Faldo finds drive to compete with the best

Were it anyone else, the fact that a player ranked 108th in the world had been included in the 12-man field for the Cisco World Match Play would have been condemned as lunacy. But Nick Faldo is not any player. Six majors proves that and, if he created a stir for the wrong reasons earlier this year, today he has the chance to do so with his golf.

Were it anyone else, the fact that a player ranked 108th in the world had been included in the 12-man field for the Cisco World Match Play would have been condemned as lunacy. But Nick Faldo is not any player. Six majors proves that and, if he created a stir for the wrong reasons earlier this year, today he has the chance to do so with his golf.

Faldo carried a certain amount of sympathy in his row with Mark James over the publication of the former Ryder Cup captain's book. It coincided with an improvement in his form after starting the year at No 175 in the world rankings, and he received his invitation for Wentworth as far back as July.

"I've been looking forward to it but I had to keep it a secret," Faldo said. He was the world No 1 at the time of the event in 1989 and 1992, and reached the final on three other occasions. But he has not appeared since 1994, when he lost in the second round to Colin Montgomerie. "It has seemed to have created a bit of a stir, me being back in the field, and it will be nice to get some support," added Faldo.

"I know I am playing well enough to give someone a game." That someone is Darren Clarke, who won the Andersen Consulting World Championship in February, beating Tiger Woods in the final. "It will be a tough match. I have never known Wentworth playing so long and he is longer off the tee than me.

"You just have to keep plugging away and believe you have a chance in every hole. I've got some good memories of this course. I know it as well as anyone. I still feel I am edging closer to winning."

Another intriguing first-round match sees Sergio Garcia playing Adam Scott. Both are 20 and have been professionals for 18 months and four months respectively. Scott, one of a group of talented youngsters emerging from Australia, has just secured his European Tour card for next season.

Garcia has not lived up to his performances in a remarkable rookie season last year, when he won twice and almost beat Woods at the USPGA. The Spaniard did get a boost, however, when he defeated the world No 1 in an 18-hole match put on for television in August.

He has a fine matchplay record, as an amateur and in last year's Ryder Cup, but lost to Retief Goosen in the first round here 12 months ago. It was a controversial exit for, on the 15th tee, Garcia ripped off his shoe and kicked it away, narrowly missing the head of the referee. "I thought I was playing soccer against England," he said. "This time, hopefully, I'll hit a better drive at the 15th."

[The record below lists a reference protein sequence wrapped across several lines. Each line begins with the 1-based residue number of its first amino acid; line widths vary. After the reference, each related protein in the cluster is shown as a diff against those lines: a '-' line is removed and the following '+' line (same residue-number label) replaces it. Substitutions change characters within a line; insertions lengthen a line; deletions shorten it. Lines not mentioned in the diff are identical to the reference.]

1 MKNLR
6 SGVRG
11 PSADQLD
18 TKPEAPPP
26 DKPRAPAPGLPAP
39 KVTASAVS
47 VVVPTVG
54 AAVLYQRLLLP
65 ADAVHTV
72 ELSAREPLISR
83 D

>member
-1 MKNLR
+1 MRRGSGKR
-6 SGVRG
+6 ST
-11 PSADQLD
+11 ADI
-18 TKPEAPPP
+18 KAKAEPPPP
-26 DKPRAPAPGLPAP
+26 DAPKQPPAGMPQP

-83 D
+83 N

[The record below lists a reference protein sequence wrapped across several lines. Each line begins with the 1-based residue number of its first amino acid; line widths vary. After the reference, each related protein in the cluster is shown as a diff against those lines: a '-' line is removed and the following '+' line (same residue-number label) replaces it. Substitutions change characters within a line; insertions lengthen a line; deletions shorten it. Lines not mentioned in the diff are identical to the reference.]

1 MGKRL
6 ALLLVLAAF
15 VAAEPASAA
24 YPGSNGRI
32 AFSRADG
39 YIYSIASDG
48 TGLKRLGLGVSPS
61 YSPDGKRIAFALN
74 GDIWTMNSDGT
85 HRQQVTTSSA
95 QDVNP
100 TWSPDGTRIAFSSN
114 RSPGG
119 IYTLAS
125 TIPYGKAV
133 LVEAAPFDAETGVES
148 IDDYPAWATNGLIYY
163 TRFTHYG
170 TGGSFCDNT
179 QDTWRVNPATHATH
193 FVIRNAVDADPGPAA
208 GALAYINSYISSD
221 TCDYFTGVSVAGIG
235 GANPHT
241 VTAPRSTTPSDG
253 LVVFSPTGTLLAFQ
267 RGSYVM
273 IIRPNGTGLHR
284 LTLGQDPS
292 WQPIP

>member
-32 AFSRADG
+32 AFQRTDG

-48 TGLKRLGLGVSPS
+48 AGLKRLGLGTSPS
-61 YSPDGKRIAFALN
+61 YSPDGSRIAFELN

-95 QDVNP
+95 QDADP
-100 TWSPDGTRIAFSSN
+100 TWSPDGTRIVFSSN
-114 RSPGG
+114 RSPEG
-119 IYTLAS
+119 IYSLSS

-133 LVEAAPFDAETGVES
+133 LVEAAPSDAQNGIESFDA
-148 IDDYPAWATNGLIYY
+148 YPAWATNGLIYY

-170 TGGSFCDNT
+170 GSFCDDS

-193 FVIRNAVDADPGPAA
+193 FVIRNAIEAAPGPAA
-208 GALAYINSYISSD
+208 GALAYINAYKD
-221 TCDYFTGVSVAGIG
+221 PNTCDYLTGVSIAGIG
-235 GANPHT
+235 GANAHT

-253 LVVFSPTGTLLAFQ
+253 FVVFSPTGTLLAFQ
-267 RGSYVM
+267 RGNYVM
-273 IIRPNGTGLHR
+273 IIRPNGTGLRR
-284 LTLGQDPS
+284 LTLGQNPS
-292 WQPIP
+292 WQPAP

The pressure of living up to his rookie exploits got to the youngster during the early part of the year, as his then caddie, Fanny Sunesson, can testify. Eventually, his parents, Victor, who is also his coach, and Consuela, suggested a change of attitude. "I hope I have matured a little," Garcia said. "When you do well, you want to do better. I was a bit impatient but luckily I had my family to talk to. My parents said if that was the way I was going to be, they would prefer if I didn't play golf. They said golf is not the most important thing in your life. I wasn't angry with anyone else, but I was angry with myself.

"I wanted to do well and was taking it too seriously. Now I am more easy-going on the golf course." However, not easygoing enough, sadly, to autograph the ball of one of his amateur playing partners in the pro-am tournament yesterday.

The first match of the morning, between Padraig Harrington and Bob May, has been put back to 9am, while Goosen plays Thomas Bjorn in the last match. Montgomerie, the defending champion who won the Volvo PGA for the third year running in May, is one of four players to sit out until Friday.

The Scot, now a trim 14 stone, is confident his form has returned after a mid-season blip. "I wasn't happy after the Open and was adamant I wanted to lose some weight, but did it too quickly," he explained. "My rhythm went. My hips were coming through a bit quick and I was spinning out of shots. It took a couple of months to get it back but I was determined to make my golf work around my weight rather than my weight working around my golf."

CARD OF COURSE

Hole Yards Par Hole Yards Par

1 473 4 10 184 3 2 154 3 11 403 4 3 447 4 12 509 5 4 497 5 13 442 4 5 191 3 14 179 3 6 354 4 15 481 4 7 396 4 16 383 4 8 400 4 17 571 5 9 452 4 18 531 5

Out 3,364 35 In 3,683 37

Total: 7,047 yards, Par 72

TEE-OFF TIMES

9.0 and 1.0: (8) P Harrington (Irl) v B May (US) Winner to play (1) C Montgomerie (Sco) 9.15 and 1.15: (5) D Clarke (N Irl) v N Faldo (Eng) Winner to play (4) V Singh (Fiji) 9.30 and 1.30: (6) S Garcia (Sp) v A Scott (Aus) Winner to play (3) L Westwood (Eng) 9.45 and 1.45: (7) T Bjorn (Den) v R Goosen (SA) Winner to play (2) E Els (SA).

Seed numbers in brackets

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